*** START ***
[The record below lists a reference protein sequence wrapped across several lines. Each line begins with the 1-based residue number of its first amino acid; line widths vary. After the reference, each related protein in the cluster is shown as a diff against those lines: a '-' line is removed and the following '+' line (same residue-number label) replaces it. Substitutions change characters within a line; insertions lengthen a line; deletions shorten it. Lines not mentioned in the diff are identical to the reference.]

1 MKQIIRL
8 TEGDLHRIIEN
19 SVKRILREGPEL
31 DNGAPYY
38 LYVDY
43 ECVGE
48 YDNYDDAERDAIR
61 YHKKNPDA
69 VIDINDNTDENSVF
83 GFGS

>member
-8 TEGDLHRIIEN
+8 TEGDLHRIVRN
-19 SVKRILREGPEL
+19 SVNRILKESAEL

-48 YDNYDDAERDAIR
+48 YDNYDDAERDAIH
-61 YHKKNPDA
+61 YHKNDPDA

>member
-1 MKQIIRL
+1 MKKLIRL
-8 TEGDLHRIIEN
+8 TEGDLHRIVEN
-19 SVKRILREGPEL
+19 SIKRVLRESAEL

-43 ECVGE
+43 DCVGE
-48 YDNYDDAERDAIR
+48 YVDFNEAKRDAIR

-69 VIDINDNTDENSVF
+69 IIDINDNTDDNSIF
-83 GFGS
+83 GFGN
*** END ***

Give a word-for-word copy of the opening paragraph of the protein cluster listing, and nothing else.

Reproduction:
[The record below lists a reference protein sequence wrapped across several lines. Each line begins with the 1-based residue number of its first amino acid; line widths vary. After the reference, each related protein in the cluster is shown as a diff against those lines: a '-' line is removed and the following '+' line (same residue-number label) replaces it. Substitutions change characters within a line; insertions lengthen a line; deletions shorten it. Lines not mentioned in the diff are identical to the reference.]